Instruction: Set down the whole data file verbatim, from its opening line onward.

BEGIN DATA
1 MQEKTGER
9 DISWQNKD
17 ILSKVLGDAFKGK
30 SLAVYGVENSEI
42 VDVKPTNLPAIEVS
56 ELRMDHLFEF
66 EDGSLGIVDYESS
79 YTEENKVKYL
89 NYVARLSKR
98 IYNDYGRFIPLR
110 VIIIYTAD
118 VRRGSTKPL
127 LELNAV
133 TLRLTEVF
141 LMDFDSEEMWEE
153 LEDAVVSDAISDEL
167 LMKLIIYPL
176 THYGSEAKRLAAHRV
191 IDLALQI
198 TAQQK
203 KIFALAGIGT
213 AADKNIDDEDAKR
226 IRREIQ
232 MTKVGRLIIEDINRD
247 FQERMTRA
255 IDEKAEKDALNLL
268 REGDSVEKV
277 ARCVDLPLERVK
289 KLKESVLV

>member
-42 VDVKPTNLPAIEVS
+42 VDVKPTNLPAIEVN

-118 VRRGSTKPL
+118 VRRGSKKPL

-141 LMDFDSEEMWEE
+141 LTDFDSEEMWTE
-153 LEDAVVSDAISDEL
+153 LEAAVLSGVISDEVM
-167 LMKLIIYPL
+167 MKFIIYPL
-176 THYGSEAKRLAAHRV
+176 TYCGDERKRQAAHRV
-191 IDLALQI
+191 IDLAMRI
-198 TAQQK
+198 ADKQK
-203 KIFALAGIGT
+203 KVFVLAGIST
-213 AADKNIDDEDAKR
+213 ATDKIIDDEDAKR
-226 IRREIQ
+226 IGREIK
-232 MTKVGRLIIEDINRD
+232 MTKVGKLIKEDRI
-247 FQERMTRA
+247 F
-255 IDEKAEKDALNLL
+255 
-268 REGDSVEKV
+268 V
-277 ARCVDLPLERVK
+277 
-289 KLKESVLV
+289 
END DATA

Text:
1 MQEKTGER
9 DISWQNKD
17 ILSKVLGDAFKGK
30 SLAVYGVENSEI
42 VDVKPTNLPAIEVS
56 ELRMDHLFEF
66 EDGSLGIVDYESS
79 YTEENKVKYL
89 NYVARLSKR
98 IYNDYGRFIPLR
110 VIIIYTAD
118 VRRGSTKPL
127 LELNAV
133 TLRLTEVF
141 LMDFDSEEMWEE
153 LEDAVVSDAISDEL
167 LMKLIIYPL
176 THYGSEAKRLAAHRV
191 IDLALQI
198 TAQQK
203 KIFALAGIGT
213 AADKNIDDEDAKR
226 IRREIQ
232 MTKVGRLIIEDINRD
247 FQERMTRA
255 IDEKAEKDALNLL
268 REGDSVEKV
277 ARCVDLPLERVK
289 KLKESVLV

>member
-42 VDVKPTNLPAIEVS
+42 VDVKPTNLPAIEVN

-118 VRRGSTKPL
+118 VRRGSKKPL

-141 LMDFDSEEMWEE
+141 LTDFDSEEMWTE
-153 LEDAVVSDAISDEL
+153 LEAAVLSGVISDEVM
-167 LMKLIIYPL
+167 MKFIIYPL
-176 THYGSEAKRLAAHRV
+176 TYCGDERKRQAAHRV
-191 IDLALQI
+191 IDLAMRI
-198 TAQQK
+198 ADKQK
-203 KIFALAGIGT
+203 KVFVLAGIST
-213 AADKNIDDEDAKR
+213 ATDKIIDDEDAKR
-226 IRREIQ
+226 IGREIK
-232 MTKVGRLIIEDINRD
+232 MTKVGKLIKEDRI
-247 FQERMTRA
+247 F
-255 IDEKAEKDALNLL
+255 
-268 REGDSVEKV
+268 V
-277 ARCVDLPLERVK
+277 
-289 KLKESVLV
+289 